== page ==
How Do I Prepare for My First Meeting with a Lawyer?
The lawyer will need to know certain basic facts about you and your relationship, particularly if there is a chance the lawyer will be starting a court proceeding on your behalf. So make sure you either have this information at the tips of your fingers or have it written down.
The lawyer will need to know this basic information:
- your address, occupation, annual income and date of birth,
- your spouse's full name, address, occupation, annual income and date of birth,
- the date each of you began living in British Columbia,
- the date the two of you started to live together,
- if you're married, the date of your marriage and the name of the city or town where you got married,
- the date of your separation, if you're separated,
- the full names and birthdates of any children,
- the care arrangements that are presently in place for the children,
- your surname at birth and your surname before you got married, if you are married,
- your spouse's surname at birth and their surname before you got married, if you are married,
- whether you were unmarried, divorced or widowed when you married, if you are married, and
- whether your spouse was unmarried, divorced or widowed when you married, if you are married.
- whether you and your spouse have signed any prenuptial or other agreements.
The lawyer will need to know this financial information:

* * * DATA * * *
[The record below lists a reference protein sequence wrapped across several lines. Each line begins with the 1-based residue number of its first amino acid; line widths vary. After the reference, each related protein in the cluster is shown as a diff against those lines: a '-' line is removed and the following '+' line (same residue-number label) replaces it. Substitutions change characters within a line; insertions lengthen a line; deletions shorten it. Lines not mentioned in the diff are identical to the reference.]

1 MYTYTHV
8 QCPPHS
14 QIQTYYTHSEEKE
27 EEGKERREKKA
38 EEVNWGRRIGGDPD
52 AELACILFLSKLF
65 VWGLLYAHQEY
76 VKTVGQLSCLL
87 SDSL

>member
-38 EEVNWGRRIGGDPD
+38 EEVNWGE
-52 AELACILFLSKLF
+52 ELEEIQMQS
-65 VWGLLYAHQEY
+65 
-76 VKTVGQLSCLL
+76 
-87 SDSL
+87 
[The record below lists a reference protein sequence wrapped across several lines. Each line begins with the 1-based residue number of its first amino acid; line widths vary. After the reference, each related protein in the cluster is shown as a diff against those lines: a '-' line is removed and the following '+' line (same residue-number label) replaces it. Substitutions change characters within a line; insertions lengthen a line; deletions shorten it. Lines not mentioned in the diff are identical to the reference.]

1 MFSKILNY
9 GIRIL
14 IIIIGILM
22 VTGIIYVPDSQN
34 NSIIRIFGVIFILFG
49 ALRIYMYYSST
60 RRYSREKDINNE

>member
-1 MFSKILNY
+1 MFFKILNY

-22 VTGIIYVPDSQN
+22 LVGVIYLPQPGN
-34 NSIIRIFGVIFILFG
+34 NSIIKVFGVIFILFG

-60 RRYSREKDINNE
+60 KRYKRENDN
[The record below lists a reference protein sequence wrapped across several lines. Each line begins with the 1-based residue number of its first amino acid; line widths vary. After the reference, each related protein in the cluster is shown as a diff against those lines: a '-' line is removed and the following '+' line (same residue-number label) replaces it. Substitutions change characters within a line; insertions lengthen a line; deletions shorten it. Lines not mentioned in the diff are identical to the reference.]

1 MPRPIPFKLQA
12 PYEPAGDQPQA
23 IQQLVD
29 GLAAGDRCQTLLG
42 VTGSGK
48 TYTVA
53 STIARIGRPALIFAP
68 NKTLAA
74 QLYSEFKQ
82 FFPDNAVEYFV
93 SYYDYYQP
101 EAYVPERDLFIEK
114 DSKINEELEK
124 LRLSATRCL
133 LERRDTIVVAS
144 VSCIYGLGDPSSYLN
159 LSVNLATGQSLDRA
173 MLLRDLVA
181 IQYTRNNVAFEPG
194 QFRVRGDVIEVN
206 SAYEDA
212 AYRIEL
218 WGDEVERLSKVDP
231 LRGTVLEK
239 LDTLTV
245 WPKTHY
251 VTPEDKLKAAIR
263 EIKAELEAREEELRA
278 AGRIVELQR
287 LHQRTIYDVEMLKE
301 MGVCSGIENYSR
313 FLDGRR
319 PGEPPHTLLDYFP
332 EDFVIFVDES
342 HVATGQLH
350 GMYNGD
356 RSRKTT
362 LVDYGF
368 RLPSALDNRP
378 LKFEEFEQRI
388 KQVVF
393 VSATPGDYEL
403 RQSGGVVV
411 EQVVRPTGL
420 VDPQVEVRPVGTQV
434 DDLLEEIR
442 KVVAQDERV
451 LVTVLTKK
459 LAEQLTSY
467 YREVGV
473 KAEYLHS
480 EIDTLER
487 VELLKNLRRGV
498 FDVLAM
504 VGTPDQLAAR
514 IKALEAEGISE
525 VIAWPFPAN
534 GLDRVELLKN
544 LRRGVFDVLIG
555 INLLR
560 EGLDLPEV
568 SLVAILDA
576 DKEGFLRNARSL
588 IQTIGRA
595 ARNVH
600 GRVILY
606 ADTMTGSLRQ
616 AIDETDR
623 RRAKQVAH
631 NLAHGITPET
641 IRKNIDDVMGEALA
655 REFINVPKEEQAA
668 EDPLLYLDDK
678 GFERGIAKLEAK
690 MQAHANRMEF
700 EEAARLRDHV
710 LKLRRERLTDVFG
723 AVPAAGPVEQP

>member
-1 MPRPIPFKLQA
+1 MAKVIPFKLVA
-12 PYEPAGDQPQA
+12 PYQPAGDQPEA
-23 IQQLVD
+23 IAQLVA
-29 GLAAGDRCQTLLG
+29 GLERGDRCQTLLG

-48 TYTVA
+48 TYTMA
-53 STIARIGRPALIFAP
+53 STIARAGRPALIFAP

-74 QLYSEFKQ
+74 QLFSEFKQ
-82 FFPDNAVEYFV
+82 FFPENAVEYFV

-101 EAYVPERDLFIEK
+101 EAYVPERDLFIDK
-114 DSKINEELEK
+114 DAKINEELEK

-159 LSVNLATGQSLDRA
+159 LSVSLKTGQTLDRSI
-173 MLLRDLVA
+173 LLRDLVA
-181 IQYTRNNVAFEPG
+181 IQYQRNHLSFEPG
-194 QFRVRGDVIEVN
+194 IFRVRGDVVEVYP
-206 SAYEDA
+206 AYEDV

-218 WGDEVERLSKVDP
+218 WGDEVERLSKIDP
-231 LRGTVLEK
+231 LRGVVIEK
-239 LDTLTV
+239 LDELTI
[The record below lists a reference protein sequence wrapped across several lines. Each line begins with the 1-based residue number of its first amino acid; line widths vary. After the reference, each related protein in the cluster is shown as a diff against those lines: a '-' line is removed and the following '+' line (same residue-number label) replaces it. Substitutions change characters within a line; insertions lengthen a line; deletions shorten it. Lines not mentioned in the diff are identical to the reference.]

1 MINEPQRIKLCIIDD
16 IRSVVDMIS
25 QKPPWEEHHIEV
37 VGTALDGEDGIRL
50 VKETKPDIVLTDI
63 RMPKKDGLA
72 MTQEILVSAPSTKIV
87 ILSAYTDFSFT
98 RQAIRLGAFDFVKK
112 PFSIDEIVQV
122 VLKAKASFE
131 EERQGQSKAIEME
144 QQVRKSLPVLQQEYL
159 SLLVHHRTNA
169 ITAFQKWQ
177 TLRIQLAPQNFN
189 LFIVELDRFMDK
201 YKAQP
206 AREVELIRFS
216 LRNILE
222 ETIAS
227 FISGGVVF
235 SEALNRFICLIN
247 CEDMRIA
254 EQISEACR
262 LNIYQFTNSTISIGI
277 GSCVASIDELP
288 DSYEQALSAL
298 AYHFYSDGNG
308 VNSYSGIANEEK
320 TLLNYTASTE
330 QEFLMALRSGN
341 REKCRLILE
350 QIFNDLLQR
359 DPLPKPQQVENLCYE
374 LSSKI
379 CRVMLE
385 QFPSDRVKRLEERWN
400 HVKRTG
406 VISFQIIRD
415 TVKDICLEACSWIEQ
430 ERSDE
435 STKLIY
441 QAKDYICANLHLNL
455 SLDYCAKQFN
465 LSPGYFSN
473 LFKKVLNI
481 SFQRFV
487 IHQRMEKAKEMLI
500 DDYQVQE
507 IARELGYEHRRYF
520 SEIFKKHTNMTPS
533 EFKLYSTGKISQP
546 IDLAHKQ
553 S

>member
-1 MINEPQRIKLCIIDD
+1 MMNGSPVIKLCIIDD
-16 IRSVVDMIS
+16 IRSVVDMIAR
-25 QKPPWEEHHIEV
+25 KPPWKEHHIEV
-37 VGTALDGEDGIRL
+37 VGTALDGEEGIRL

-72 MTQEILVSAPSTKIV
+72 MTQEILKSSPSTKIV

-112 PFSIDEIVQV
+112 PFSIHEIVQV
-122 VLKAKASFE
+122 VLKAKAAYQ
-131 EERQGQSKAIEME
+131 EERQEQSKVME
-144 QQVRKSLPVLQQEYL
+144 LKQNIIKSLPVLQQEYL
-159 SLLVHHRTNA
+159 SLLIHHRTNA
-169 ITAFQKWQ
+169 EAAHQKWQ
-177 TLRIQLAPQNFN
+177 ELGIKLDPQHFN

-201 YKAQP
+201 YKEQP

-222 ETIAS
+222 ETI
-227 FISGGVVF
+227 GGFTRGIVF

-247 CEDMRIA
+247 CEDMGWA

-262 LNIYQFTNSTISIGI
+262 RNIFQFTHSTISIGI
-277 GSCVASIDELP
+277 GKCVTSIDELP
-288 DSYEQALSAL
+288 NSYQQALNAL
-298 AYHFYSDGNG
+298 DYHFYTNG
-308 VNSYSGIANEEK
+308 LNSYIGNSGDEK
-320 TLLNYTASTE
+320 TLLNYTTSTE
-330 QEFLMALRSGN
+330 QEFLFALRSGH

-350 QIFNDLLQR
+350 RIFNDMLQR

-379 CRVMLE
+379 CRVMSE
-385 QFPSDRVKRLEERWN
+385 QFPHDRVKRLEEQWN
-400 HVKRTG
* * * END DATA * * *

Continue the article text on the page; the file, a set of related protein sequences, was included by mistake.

- the approximate balance of all financial accounts, including savings, RRSP and investment accounts, and the names of the financial institutions holding the accounts,
- approximate credit card balances, and the names of the credit card companies,
- the balances of any loans and lines of credit,
- the full details about any personal and family debts,
- basic information about any stock or bond portfolios,
- whether either of you has a pension and, if so, the name of the pension plan,
- the addresses of any real estate either of you might own and information about how those properties are owned,
- the approximate market value of any real estate and the amount of any mortgages, and
- the full details about any assets or property that either of you own that is located outside British Columbia.
Concerns and risks
The lawyer will also need to know:
- any health concerns about you, your spouse and the children,
- any pending financial risks, like bankruptcy or a loss of employment,
- any history of family violence,
- any pending personal risks, such as risk of abuse or the abduction of the children, and
- the basic reasons why your relationship came to an end.
Don't worry if you don't have all this information available right away. There is almost always time to collect this information afterwards, and the lawyer you meet will most likely have a list of other information that you'll have to gather in any event.
You will need to have your marriage certificate to start a court proceeding.
You really only need to worry about other documents if you're already in the middle of a court proceeding or negotiations between you and your ex have started.
If litigation is under way, the lawyer will want to see all the legal documents (also called "pleadings") that have been produced thus far. If you can't truck the whole file down to the lawyer's office, at least make sure you bring:
- the Notice of Family Claim,
- the Response to Family Claim,
- the Counterclaim, if any,
- Any agreements,
- any Financial Statements that may have been prepared,
- a copy of all orders made so far, and
- if you're seeing the lawyer about an interim application, a copy of the Notice of Application and the supporting affidavits.